- Johnette Howard, ESPN Staff Writer
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NEW YORK -- This conversation was before Mark Teixeira hurt his wrist Monday and earned a morning date with an MRI machine that could change everything. The hours were melting away toward Tuesday's 4 p.m. trade deadline as the New York Yankees, then the visiting Baltimore Orioles, took batting practice, and Yankees general manager Brian Cashman was in a joking mood. He knew the Rangers are supposedly chasing pitcher Cliff Lee, and the Angels might not be done dealing either, even though they've already added Zack Greinke.
The Tigers, who ousted the Yanks in the playoffs just a season ago, are still looking to improve, with aging owner Mike Illitch apparently willing to chase expensive World Series-or-bust moves the way George Steinbrenner used to. And yet, if Cashman was worried about any of that, he didn't let on.
Cashman acted as if he didn't have a care in the world.
"I just had to come out for some fresh air -- a sanity walk," Cashman joked.
The phone could've been ringing off the hook back in his office with trade offers, for all anyone knew.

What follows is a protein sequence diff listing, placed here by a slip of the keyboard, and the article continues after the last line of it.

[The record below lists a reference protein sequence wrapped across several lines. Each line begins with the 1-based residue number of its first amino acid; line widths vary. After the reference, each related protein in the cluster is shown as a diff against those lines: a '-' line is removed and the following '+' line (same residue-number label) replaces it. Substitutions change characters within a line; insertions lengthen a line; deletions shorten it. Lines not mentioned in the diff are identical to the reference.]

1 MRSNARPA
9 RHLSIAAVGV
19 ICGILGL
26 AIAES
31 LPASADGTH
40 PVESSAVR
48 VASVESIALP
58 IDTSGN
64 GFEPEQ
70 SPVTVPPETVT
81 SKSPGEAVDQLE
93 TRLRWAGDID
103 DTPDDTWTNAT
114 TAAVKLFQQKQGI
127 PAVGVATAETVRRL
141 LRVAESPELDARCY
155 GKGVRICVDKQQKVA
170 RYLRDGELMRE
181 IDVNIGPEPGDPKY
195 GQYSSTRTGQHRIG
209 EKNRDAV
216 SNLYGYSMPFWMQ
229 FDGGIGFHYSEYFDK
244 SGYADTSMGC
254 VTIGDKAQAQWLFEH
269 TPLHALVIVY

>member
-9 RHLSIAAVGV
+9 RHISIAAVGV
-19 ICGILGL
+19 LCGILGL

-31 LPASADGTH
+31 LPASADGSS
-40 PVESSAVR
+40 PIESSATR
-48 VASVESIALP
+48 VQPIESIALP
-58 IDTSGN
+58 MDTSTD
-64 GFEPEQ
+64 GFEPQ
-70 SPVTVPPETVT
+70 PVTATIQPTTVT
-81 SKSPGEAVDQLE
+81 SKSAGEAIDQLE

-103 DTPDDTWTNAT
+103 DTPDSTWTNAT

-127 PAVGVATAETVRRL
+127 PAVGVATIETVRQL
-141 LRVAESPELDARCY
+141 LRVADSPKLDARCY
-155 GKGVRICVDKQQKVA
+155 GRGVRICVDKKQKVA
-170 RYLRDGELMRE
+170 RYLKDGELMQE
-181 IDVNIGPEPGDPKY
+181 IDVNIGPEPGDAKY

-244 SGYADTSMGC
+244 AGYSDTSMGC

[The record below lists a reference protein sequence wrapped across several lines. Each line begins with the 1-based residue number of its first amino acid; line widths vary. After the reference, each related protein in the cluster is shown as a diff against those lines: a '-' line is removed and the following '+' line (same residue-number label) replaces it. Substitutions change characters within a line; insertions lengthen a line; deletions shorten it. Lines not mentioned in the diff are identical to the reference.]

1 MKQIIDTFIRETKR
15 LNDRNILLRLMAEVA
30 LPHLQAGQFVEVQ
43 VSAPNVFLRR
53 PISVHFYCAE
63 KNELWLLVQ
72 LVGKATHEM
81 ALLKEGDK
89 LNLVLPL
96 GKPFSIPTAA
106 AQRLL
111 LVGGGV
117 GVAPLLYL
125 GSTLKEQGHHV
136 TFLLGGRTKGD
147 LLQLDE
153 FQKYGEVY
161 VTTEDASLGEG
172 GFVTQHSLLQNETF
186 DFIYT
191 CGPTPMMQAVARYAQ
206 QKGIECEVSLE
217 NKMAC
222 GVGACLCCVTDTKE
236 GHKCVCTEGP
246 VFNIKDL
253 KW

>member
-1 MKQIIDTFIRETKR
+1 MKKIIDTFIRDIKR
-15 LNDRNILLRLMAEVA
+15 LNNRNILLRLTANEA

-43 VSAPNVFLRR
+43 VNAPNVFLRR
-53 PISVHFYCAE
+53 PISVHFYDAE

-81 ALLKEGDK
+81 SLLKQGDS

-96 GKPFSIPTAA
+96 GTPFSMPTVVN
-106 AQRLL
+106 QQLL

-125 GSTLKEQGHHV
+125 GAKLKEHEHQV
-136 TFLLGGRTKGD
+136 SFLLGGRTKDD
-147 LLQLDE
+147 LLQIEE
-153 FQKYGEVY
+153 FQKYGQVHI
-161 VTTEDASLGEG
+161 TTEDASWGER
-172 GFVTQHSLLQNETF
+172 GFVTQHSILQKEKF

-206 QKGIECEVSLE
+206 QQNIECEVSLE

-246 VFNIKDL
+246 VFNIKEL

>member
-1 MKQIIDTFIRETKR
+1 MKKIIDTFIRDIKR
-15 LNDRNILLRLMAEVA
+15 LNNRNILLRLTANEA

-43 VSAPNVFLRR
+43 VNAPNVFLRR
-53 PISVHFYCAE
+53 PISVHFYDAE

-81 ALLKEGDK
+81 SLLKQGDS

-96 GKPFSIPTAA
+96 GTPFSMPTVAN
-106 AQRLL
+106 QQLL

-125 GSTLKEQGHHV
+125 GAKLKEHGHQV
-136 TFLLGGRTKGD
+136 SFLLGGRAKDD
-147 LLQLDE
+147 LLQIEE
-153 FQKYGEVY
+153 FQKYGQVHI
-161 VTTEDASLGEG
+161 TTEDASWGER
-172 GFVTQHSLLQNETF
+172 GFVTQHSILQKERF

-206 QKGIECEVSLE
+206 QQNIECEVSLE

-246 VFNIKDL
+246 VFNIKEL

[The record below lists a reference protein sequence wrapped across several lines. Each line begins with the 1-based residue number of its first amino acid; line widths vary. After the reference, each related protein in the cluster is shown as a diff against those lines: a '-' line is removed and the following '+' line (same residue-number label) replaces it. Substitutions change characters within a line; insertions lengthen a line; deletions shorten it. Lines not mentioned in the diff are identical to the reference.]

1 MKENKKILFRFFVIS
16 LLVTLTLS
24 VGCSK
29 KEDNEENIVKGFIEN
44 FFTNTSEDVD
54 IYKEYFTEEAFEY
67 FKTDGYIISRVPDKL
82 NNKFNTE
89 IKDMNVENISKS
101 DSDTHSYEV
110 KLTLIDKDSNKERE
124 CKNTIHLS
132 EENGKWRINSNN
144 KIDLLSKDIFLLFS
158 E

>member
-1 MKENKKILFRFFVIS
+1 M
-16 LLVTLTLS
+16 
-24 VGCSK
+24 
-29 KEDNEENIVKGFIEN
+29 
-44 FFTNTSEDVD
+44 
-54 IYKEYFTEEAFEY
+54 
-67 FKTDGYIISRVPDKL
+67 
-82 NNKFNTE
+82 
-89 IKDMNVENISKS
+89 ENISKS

But Cashman insisted he was probably content to roll all the way to October with the Yankees as presently constructed because, even now, all the talk about how desperately they don't want to pay the luxury tax in 2014 informs everything they do.
Then the game began and Teixeira -- who was already playing with a sore left wrist he picked up in Sunday's series finale against Boston -- had a hard smash ricochet off the same hand in the seventh inning, robbing the Yankees of their hottest hitter. He left the clubhouse wearing a Velcro-strapped brace. And the Yanks lost for the eighth time in 11 games, 5-4, to see their lead shrink to 6.5 games over second-place Baltimore.
"Well, sure it's a concern," Yanks manager Joe Girardi almost yelped when asked about Teixeira's injury. "He's a big part of our lineup."
"A low, low concern," Teixeira insisted. He pointed out he thinks he had a similar problem with the same wrist in 2009, "and I got a cortisone shot, took a few days off, and played the rest of the season."
Regardless of who's right, you can be sure whatever Teixeira's MRI shows won't be publicly revealed until 4:01 p.m. Tuesday at the earliest -- or after the trade deadline passes.